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Minnesota Legislature: Non-profit groups benefit from bill

Rep. Paul Marquart of Dilworth tells a House committee about his bill to allow non-profit organizations to avoid paying property taxes. With him are Marcia Avner and Rinal Ray of the Minnesota Council of Nonprofits. Pioneer Photo/Don Davis

ST. PAUL -- Non-profit organizations, county assessors and the state have crafted a compromise that could allow charities to continue being exempt from property taxes.

If the bill heard for the first time Wednesday becomes law, more than 4,000 properties owned by 1,700 non-profit organizations could avoid paying property taxes. Those involved in the bill's draft met 13 times and rewrote the measure two dozen times - and came up with a bill that puts into law what most counties already do.

A late 2007 state Supreme Court ruling "sent shockwaves through the non-profits," Rep. Paul Marquart, DFL-Dilworth, said.

That is when the high court ruled that Under the Rainbow day care center in Red Wing must pay property tax.

The court ruled that a non-profit group needed to provide goods or services free or at a considerably reduced rate before it could avoid paying property taxes. Before the court ruling, that was one of several factors assessors considered before deciding whether a property was tax exempt.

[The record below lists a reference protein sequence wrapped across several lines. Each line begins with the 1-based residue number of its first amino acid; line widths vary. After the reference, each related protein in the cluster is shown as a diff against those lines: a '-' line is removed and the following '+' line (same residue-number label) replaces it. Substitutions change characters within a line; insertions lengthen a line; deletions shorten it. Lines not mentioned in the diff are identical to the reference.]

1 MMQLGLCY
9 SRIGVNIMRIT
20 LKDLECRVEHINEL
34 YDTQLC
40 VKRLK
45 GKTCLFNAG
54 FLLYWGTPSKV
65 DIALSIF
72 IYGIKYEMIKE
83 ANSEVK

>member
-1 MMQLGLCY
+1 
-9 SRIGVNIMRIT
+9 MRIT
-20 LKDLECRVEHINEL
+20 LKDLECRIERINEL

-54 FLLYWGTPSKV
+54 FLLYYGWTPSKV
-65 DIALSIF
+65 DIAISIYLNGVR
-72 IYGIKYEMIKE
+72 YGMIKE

Marquart's bill continues a version of that requirement, and includes other rules.

The representative, chairman of a House property tax committee, said the bill is needed because assessors in different counties make different decisions about what organization is a non-profit. In some cases, he said, assessors decide because they think "I know a non-profit when I see one."

"There is no consistency on how assessors were assessing non-profits," Marquart said.

Marcia Avner of the Minnesota Council of Nonprofits told committee members that the provision the high court made a requirement is tough for many non-profit groups to meet. While it requires free or reduced cost services, some non-profit organizations receive government payments under provisions that would not allow a group to fit the old provision.

Marquart's bill would allow government-funded non-profits to avoid paying property taxes if they meet other requirements.

Rep. Morrie Lanning, R-Moorhead, said that everyone concerned needs to understand that there always will be disputes about what constitutes a non-profit group.

"There still may be some disagreements down the road," he said.

However, the bill includes a committee made up of representatives from assessors, the state and non-profits that can make recommendations in gray cases.

The urgency to pass the bill has increased in recent months, Avner said, because the economy has reduced contributions non-profit groups receive. When the Supreme Court made its 2007 ruling, non-profit leaders said it would hinder their work by adding more expenses.

Ironically, the bill does not change Under the Rainbow's status. The Red Wing day care still would be required to pay property taxes, Avner said, because it does not offer free or greatly reduced-price services.

Don Davis works for Forum Communications Co., which owns the Bemidji Pioneer.